5. The Holy Visage

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19th century. Vetka?
Wood, lewkas, tempera.
Size: 35x32x3 cm.

Highly professional level of painting; attention to details of the creases and ornaments of garments, textures of faces, beards and hair. In very good condition.

An interesting story explains the traditional origin of this type of the icon. During New Testament times King Abgar of the Syrian city of Edessa felt ill and sent his court artist Ananias to sketch an image of Christ. So great were the stories of Christ’s healing power, that King Abgar believed if only he could see an image of Jesus, he too could be healed. Ananias was unable to get close enough to sketch Christ. However, knowing this, Christ sought him out in the crowd and pressed a cloth to his own face, miraculously imprinting it with his image and telling Ananias to take the cloth to Abgar. Upon seeing the cloth, Abgar was healed but retained a slight touch of his former illness until Thaddeus, a disciple of Christ, came and baptized him. Because the image appeared miraculously and was not painted, it is called “The Image Not Made by Hands.” It is also sometimes referred to as the “first icon”. In this example, like many, the cloth is held by two angels. The short inscription at the top is the Greek for “Jesus Christ.” The head of Christ is surrounded by the distinctive cross-halo inscribed with the Greek words HO ON, meaning “Who Is,” found in Revelation 1:8 and given in Exodus 3:14 as a title of God. The inscription at the bottom of the cloth reads, “The Image of Christ Not Made by Hands.” This image should not be confused with the Roman Catholic story of “Veronica’s Veil,” which is a later development of the Abgar legend. This sample reveals a more life-like depiction of Christ in the style which became popular after the great schism at 1653. The painter was obviously influenced by the works of Simon Ushakov, the famous Moscow Armory School icon painter of the late 17th and early 18th century.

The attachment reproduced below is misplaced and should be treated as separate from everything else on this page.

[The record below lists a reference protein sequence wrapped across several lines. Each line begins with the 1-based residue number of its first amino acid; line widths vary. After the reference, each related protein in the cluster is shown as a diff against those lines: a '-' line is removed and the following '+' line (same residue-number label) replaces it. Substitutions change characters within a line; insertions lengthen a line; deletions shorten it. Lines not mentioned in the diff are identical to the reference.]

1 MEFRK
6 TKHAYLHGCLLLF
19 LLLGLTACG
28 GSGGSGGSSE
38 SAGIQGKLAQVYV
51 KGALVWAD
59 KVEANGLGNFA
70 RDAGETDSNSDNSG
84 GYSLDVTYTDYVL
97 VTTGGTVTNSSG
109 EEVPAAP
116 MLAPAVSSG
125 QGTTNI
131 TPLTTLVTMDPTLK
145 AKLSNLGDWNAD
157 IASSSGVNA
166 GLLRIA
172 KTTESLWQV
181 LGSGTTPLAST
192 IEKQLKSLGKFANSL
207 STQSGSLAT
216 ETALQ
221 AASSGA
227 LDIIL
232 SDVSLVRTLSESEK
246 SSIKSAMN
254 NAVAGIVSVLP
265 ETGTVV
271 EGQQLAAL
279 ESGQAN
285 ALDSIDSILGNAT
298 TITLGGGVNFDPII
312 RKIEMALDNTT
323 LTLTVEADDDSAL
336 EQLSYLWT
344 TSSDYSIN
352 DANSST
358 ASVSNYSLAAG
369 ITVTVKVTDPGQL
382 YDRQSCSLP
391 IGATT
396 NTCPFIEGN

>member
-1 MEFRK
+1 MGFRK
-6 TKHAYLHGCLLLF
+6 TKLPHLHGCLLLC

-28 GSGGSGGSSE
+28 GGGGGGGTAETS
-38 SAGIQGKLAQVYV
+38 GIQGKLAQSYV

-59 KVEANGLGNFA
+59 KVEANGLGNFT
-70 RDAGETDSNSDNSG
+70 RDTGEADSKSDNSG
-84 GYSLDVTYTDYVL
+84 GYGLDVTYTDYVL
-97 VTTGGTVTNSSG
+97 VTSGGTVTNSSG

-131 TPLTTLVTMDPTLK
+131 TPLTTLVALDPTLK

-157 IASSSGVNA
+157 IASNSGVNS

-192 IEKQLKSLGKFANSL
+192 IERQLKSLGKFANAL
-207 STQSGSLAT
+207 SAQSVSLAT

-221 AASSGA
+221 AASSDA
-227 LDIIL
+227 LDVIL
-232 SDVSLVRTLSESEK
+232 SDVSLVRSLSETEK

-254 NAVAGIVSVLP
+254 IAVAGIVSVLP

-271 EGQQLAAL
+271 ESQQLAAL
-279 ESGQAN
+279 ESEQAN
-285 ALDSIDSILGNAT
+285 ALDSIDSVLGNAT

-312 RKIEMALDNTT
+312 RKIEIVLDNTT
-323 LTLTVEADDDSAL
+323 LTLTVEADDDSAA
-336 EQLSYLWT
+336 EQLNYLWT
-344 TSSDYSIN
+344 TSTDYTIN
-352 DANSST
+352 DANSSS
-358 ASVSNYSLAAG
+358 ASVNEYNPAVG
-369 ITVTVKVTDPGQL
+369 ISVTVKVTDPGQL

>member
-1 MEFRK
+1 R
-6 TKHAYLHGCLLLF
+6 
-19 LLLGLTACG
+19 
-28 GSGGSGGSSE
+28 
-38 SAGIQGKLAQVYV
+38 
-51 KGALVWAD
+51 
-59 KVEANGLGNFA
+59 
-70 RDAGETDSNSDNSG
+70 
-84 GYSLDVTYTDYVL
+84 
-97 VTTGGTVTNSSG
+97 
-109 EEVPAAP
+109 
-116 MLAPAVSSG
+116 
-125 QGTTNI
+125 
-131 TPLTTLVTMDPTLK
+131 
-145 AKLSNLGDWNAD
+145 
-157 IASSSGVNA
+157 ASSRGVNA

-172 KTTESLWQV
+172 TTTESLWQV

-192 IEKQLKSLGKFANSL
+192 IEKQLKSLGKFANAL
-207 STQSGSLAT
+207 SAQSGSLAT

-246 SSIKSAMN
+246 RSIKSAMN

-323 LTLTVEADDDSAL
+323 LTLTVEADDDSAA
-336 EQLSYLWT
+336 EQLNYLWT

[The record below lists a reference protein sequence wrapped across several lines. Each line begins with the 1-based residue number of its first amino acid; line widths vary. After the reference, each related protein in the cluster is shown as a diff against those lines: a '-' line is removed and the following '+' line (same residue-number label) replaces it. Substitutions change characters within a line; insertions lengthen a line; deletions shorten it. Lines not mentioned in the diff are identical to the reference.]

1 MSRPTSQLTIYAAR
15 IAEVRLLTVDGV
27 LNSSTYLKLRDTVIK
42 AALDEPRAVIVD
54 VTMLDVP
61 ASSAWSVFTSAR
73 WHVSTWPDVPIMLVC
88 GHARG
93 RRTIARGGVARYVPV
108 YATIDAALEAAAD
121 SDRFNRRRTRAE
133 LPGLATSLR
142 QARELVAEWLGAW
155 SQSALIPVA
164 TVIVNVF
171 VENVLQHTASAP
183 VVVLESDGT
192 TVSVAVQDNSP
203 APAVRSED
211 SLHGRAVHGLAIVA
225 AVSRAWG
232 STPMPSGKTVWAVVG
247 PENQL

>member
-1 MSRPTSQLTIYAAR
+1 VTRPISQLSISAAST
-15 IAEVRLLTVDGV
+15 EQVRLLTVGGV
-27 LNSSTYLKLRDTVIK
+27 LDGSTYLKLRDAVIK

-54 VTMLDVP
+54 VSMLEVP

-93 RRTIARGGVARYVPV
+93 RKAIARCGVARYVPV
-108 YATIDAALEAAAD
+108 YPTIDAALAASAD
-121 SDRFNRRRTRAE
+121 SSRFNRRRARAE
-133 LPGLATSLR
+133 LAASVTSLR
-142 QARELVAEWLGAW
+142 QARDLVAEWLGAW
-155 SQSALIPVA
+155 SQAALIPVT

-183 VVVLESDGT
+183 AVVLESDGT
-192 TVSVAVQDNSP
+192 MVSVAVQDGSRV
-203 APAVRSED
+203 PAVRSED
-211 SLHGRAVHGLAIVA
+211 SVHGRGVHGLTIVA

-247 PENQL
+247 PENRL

This icon has museum and collection level.

Price: 4000 Euro

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